Paul Ryan, the GOP’s height of intellectualism, can’t seem to make an argument for his beliefs without lying about Obama. You’d think if he was as brave and wonderful as the Republicans say he is, he’d have something he would want to tell the voters about himself and his real plans. Something consistent and true. Something of which he is proud and can point to his policies in action, working.
Instead he’s lying about his Medicare plan, blaming Obama for what he wants to do to Medicare, lying about taking stimulus money, lying about his belief in stimulus money (he was for it under Bush, etc), leaving millions off of his disclosure forms until he was vetted by the Romney team, and blaming Obama for the closing of a GM plant in his district under George W Bush.
Obama is the person responsible for saving the auto industry in Detroit, much to the angst of the Republicans who wanted the auto industry alone to pay for the sins of the too big to fail banks and Wall Streeters. I have to ask why Ryan has to lie so much about his policies? Is this really the height of intellectualism we were promised?
A serious debate about ideology should not be buttressed on outright lies. It’s one thing to debate the ramifications of policies and assign blame for them, it’s another to blame the other side for something that you know happened under your own party’s watch.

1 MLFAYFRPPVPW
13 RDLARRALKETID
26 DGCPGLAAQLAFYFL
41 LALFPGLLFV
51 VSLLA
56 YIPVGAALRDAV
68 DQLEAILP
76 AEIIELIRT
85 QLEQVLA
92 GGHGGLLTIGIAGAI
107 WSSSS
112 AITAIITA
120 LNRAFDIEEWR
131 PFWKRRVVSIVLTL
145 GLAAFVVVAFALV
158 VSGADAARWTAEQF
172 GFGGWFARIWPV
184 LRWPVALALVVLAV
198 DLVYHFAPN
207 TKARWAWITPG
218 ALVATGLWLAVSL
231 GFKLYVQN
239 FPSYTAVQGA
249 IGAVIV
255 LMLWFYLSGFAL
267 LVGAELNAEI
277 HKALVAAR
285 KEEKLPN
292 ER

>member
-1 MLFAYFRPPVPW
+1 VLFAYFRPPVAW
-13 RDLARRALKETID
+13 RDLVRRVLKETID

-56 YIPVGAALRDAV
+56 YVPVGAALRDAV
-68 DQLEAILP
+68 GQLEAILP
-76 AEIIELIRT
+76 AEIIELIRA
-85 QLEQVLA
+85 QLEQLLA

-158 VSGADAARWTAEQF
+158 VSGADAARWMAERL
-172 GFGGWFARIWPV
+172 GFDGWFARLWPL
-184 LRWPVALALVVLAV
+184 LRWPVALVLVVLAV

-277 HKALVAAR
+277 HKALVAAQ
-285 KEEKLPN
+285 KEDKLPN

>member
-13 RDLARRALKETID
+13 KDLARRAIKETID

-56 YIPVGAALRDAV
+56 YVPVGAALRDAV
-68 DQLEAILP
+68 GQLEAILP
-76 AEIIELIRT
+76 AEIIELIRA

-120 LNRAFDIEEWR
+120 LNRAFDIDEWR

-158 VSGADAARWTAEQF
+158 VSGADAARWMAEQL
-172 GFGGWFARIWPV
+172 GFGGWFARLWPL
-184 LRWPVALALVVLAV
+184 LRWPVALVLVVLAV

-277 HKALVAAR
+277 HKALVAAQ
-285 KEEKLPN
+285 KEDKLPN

So the answer to CNN’s question of whether or not Ryan is “fibbing” is no, he’s not fibbing, he is lying. This is hardly an insignificant matter, though it is very childish of Ryan. If Ryan has a real policy to tout, then he wouldn’t need to lie. CNN is asking the wrong question. It’s not “is he fibbing”, it’s why is he “fibbing”. It happened under George W Bush, in 2008. It’s not as if this fact is up for debate.
Ryan is lying at a pretty rapid clip, running away from his own record and ducking from his clear hypocrisies. If he is really a policy wonk, why is he lying? Why not defend his ideas with even a hat tip to reality, instead of using distortions and outright lies as a crutch to see him through difficult questions?
Image: CBS News, AP
Ms. Jones is the editor-in-chief of PoliticusUSA and a member of the White House press pool.
Sarah hosts Politicus News and co-hosts Politicus Radio. Her analysis has been featured on several national radio, television news programs and talk shows, and print outlets including Stateside with David Shuster, as well as The Washington Post, The Atlantic Wire, CNN, MSNBC, The Week, The Hollywood Reporter, and more.
Sarah is a member of the Society of Professional Journalists.